On a Magical Do-Nothing Day by Beatrice AlemagnaA rainy day is the perfect time to lie on the couch playing video games, right? Nope! Not according to the mom in this picture book, who sends her orange-jacketed kid outside to play in the drippy woods. Lonely and bored, the kid is more inclined to sulk than to explore. Except...are those snails over there? And look at those red mushrooms! There's also mud for digging, branches for swinging, and puddles for jumping. By the time the child returns home for some hot cocoa, readers will be so enchanted by this dramatic, stylized depiction of outdoor play that they'll be looking forward to the next rainy day.
I Love You Like a Pig by Mac Barnett; illustrated by Greg PizzoliWhat does it mean to love someone like a pig? That's up to the readers of this silly salute to similes. Beginning with "I'm happy like a monster" and continuing with further head-scratchers such as "funny like a fossil" and "lucky like a window," this unusual picture book encourages kids to think (and laugh) about figurative speech. Cheery pastel illustrations of kids and animals offer visual suggestions for what each expression might mean, while leaving plenty of gaps for young imaginations to fill. And on the off chance that these purposefully puzzling similes don't inspire any new interpretations, the chorus filled with "oinks" is sure to provoke audience participation.
Why Am I Me? by Paige Britt; illustrated by Selina Alko and Sean QuallsThe boundless curiosity of childhood is embraced in this philosophical picture book, and it all begins with a chance encounter on a train. Spotting each other across the platform, a boy carrying a skateboard and a girl toting a guitar share the same unspoken question: "Why am I me, and not you?" Underscored by colorful layers of mixed-media collage, the childrens' thought-bubble musings continue, covering the breadth of human diversity (represented by the people they see) and expanding outward to a cosmic yet open-ended conclusion. This "mindful, captivating ode to wonder" (Kirkus Reviews) will resonate with readers who relish life's big questions.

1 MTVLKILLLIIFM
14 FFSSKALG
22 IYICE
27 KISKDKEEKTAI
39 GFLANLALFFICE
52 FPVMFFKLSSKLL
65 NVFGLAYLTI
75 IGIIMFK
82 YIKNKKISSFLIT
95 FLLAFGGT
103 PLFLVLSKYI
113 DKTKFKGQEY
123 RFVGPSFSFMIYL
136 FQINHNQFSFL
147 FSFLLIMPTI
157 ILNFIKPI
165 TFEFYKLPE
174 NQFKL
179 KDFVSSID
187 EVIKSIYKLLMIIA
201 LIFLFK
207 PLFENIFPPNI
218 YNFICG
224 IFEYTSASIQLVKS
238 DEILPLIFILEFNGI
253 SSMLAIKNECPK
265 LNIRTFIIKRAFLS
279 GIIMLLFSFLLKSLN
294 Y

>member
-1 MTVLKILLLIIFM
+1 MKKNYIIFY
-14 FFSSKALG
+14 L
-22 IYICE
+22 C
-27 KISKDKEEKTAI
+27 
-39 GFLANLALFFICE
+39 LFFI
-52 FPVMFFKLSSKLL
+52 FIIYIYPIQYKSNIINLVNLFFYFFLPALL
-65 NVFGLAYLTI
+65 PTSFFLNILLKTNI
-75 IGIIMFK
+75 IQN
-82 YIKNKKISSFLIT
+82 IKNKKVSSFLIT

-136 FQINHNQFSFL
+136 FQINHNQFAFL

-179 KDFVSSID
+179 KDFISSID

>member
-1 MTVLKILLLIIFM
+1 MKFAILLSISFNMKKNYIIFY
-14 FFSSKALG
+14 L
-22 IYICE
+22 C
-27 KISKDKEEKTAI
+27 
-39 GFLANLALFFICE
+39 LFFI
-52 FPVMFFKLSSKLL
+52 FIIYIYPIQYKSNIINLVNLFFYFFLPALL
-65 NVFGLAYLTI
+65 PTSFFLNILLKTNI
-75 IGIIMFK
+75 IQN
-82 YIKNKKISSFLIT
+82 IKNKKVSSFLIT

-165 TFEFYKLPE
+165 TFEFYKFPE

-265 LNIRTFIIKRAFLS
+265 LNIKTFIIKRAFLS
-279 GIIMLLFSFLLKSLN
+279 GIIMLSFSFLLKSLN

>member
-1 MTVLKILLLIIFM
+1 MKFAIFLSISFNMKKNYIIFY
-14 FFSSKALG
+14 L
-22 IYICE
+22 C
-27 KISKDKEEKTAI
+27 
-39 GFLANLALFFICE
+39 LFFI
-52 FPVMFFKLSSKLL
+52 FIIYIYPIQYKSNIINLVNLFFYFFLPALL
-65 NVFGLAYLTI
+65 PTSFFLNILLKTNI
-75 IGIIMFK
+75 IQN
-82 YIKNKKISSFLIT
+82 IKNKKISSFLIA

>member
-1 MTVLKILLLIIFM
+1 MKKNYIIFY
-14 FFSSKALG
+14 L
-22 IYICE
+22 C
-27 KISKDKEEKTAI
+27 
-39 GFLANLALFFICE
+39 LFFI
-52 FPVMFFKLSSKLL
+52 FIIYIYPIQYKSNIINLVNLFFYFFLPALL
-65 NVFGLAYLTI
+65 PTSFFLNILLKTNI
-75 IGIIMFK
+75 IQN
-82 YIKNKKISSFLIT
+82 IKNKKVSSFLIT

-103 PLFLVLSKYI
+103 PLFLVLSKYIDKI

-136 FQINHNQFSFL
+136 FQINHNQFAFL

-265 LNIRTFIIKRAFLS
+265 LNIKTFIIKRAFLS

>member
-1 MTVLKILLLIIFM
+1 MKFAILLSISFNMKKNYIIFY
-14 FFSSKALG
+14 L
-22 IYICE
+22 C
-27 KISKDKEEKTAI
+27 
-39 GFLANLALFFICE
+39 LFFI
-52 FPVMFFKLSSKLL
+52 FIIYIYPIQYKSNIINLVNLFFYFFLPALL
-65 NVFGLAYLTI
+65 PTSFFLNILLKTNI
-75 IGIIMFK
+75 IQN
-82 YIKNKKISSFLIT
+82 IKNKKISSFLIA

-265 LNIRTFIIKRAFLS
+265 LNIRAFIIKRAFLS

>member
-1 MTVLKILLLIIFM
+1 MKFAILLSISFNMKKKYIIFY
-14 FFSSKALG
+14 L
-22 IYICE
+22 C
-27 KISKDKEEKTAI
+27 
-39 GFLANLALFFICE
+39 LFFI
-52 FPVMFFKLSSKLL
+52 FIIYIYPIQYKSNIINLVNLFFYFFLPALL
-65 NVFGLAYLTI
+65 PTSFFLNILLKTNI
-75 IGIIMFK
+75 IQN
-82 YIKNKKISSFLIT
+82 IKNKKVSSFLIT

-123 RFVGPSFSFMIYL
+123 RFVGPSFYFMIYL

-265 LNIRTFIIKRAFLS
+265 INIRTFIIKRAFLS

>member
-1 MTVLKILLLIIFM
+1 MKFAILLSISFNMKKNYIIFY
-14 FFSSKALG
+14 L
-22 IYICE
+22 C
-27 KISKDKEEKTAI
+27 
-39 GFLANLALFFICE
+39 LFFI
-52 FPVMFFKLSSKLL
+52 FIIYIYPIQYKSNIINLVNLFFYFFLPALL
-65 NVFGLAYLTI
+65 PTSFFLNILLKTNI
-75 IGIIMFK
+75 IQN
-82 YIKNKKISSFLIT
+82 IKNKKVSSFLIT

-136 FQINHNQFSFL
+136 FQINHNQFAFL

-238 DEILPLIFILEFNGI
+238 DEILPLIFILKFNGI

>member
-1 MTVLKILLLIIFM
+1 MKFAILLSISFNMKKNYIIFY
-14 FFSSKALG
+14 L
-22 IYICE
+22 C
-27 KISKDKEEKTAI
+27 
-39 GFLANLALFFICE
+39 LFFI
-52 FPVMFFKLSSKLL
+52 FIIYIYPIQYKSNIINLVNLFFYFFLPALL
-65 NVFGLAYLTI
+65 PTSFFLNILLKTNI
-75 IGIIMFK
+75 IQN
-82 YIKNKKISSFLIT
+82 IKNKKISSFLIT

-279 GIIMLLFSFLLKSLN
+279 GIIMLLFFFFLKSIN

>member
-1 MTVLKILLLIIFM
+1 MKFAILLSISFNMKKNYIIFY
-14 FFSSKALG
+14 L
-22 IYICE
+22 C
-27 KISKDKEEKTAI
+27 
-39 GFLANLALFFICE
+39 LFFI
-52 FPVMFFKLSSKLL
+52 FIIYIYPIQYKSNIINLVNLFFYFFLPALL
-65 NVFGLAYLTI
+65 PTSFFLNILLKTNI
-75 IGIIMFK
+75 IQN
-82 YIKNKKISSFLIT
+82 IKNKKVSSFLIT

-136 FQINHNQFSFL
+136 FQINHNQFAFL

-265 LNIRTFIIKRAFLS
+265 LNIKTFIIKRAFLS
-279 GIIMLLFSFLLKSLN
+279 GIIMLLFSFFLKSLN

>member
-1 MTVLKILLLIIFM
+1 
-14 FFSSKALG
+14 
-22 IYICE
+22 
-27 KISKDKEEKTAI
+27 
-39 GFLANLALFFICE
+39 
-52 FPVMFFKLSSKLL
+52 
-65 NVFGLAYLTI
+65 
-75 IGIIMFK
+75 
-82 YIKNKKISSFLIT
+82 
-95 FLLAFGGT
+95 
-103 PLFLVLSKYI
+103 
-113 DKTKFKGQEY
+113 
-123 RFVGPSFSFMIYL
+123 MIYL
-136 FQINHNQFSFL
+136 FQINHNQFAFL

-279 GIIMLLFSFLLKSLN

The Littlest Train by Chris GallAfter a tiny toy train tumbles off of his tabletop home, he travels to a strange new world. There are lots of trains there too, but they're all so BIG! As he tries to find his way home, the little train hops on board a steam locomotive, a freighter, a rotary snowplow, a bullet train, and many others -- each rendered in satisfyingly detailed digital illustrations -- making friends with each as he goes. Fans of Thomas the Tank Engine will flock to these winsome anthropomorphic machines; those looking to learn more about real-life trains may enjoy Elisha Cooper's Train.
The Antlered Ship by Dashka Slater; illustrated by the Fan BrothersHow deep does the sun go when it sinks into the sea? Red fox Marco longs to know the answer to that question and many others. When Sylvia, the deer captain of a majestic antlered ship, arrives in search of a crew, Marco signs right up. Joining the deer and a flock of pigeons (led by peg-legged, bandanna-wearing pigeon Victor), Marco braves storms, pirates, and rocky waters on his quest for answers. Whether they share Marco's thirst for knowledge or they're drawn to the meticulous yet whimsical illustrations, young dreamers won't be able to resist The Antlered Ship.